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Published: Mon, November 07, 2016
Economy | By Melissa Porter

Low African-American Turnout in Early Voting Could Bruise Hillary Clinton

Low African-American Turnout in Early Voting Could Bruise Hillary Clinton

America has come a long way since Mama and Papa had to pay a "poll tax", specifically designed as a way to restrict voting rights for Blacks.

The black vote is the Democratic Party's most loyal, most reliable base. White turnout, however, is up 15 percent. Michelle Obama, with a score of 7.88, was deemed the most effective, followed by her husband, President Barack Obama, the Black Lives Matter movement and black scholars and professors.

By Oct 31, while white early voters were running almost 212,000 ballots ahead of their total from the same day four years ago, black voters were almost 73,000 behind from the same period.

The problems for Democrats do not end there.

LEWIS: Well, during this week, the past few days, I've spent a great deal of time in Florida, in North Carolina yesterday, and I can tell you the African-American vote will be turning out in Florida, in North Carolina, not just early voting but on Tuesday November 8. Black turnout in Florida went from 25% in 2012 to just 15% so far this year.

The Clinton campaign believes it can close the gap, especially in North Carolina and Florida, by Election Day. And higher turnout from Hispanics and college-educated women could make up the difference elsewhere.

But this election could determine if the Obama-era level of participation among blacks is sustainable.

He also told the minority demographic that it's not that hard.

"That is the big X-factor", Belcher added. At this past summer's National Association of Black Journalists conference, some attendees argued that candidate Clinton had failed to lay the foundation for a well-coordinated grassroots mobilization effort in black neighborhoods. Salandra Benton of the coalition's Florida affiliate says black student have complained that neither Clinton nor Trump drills down into their key issues: jobs, college costs, and criminal-justice reform.

Obama is trying to gin up some excitement, telling Joyner's largely African-American audience he doesn't want to spend his last months in office contemplating the dismantling of everything he's done. Alveda King, a niece of Martin Luther King, announced that she had already voted for him; her uncle might have done so too, she reckoned, out of concern for family breakdown.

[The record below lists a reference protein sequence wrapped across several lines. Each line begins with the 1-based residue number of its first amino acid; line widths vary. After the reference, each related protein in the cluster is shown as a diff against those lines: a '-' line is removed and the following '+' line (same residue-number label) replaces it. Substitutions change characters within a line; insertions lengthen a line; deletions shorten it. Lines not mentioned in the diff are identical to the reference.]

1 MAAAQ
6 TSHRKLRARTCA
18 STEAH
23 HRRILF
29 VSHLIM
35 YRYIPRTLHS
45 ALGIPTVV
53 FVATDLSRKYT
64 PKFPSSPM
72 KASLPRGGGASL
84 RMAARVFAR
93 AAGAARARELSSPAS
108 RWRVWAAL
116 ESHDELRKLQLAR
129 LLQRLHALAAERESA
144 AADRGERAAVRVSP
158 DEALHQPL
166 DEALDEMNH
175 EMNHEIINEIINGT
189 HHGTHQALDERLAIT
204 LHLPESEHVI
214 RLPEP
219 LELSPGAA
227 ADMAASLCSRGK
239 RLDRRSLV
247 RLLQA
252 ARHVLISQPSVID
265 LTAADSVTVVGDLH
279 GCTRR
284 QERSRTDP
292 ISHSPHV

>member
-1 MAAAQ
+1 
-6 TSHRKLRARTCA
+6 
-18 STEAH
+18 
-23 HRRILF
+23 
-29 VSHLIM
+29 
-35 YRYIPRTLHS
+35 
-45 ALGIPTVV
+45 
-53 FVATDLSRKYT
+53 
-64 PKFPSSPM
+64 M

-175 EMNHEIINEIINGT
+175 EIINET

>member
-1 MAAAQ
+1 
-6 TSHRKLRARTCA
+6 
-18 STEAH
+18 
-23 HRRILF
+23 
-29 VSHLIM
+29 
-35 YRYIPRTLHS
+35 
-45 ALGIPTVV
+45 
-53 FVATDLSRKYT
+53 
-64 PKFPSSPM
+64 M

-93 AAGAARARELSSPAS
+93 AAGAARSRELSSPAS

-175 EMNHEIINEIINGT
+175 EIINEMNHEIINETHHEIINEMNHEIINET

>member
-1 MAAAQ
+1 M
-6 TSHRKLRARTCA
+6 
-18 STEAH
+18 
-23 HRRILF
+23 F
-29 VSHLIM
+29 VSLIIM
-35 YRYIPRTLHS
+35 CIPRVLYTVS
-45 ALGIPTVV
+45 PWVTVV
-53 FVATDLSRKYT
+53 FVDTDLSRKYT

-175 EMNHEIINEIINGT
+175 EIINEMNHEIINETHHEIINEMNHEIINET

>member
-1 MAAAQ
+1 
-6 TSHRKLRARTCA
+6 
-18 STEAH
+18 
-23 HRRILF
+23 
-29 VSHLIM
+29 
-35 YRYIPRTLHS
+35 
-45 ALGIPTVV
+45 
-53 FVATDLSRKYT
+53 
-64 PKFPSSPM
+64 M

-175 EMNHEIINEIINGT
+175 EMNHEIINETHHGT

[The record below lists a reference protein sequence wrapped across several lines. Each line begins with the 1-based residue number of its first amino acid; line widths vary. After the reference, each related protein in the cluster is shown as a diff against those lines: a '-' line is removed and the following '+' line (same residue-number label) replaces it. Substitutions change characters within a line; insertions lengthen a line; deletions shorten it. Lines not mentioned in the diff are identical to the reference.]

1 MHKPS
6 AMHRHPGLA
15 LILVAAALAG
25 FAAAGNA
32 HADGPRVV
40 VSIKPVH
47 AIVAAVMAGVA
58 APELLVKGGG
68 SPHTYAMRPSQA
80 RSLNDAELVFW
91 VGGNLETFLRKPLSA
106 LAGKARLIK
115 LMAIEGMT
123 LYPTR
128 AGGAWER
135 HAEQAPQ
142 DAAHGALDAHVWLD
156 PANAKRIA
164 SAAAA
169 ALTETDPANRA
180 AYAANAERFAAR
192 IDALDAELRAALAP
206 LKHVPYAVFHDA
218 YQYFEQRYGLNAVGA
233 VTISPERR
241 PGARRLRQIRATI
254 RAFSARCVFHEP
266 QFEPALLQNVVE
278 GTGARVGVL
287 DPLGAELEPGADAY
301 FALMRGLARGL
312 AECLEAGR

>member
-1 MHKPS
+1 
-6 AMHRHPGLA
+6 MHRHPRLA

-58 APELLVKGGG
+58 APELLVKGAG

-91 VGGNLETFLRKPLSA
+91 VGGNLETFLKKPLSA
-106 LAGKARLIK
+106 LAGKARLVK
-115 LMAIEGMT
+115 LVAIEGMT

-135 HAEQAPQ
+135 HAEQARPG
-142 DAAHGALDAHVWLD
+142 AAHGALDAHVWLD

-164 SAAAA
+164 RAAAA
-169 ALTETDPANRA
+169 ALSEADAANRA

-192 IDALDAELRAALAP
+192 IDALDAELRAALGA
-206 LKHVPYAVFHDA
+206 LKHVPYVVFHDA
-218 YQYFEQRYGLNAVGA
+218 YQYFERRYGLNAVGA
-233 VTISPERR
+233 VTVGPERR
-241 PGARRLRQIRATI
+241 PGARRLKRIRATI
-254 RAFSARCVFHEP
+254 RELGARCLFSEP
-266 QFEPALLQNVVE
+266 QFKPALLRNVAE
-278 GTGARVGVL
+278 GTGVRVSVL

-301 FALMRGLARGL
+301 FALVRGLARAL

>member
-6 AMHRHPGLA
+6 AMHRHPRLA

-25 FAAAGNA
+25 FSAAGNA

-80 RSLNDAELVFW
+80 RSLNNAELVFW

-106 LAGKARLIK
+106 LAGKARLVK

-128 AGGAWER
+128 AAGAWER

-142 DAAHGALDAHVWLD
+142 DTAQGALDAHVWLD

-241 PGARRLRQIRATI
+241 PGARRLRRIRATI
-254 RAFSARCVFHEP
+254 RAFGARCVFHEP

"Many of our folks are angry and opposed to Sunday voting", North Carolina Republican Party executive director Dallas Woodhouse wrote in one email from August.

The trend is also evident in early vote data from other swing states that could play key roles in deciding the election, including Florida and Georgia.

In Guilford County, N.C., about an hour's drive west from the state capital, the population is roughly one-third black.

In a post on his blog Wednesday, Smith noted that African-American voters seemed to be getting out early and voting by mail in Miami-Dade, Broward and Palm Beach counties, suggesting that "the dire warnings of low black turnout may be premature".

The number of African-American voters has increased steadily: 12.9 million in 2000, 14 million in 2004, 16 million in 2008 and 17.8 million in 2012. As a result, the number of early voting ballots has dropped by more than 10,000 compared to four years ago, according to the Times.

The president said black voters must turn out at the polls for Mrs. Clinton the same way they did for him. Overall vote is up.

Brooks, 31, a mental health worker, was still weighing his options Tuesday morning. "You can feel it", she says". Who has done black Americans more harm, one fatalistic Atlantan asks: a Trump fan waving a Confederate flag, or the Clintons?

She furthered that she was "proud" of the efforts of both U.S. Attorney General Loretta Lynch and her predecessor, Eric Holder, to beat back unconstitutional voter ID laws in North Carolina and across the nation. North Carolina and OH are two of the five states where federal lawsuits have been filed alleging illegal purging of thousands of black voters from registration lists, Salon reports.

The state NAACP president, the Rev. Dr. William J. Barber II, said the purges were little more than election trickery aimed at disenfranchising legally registered voters.

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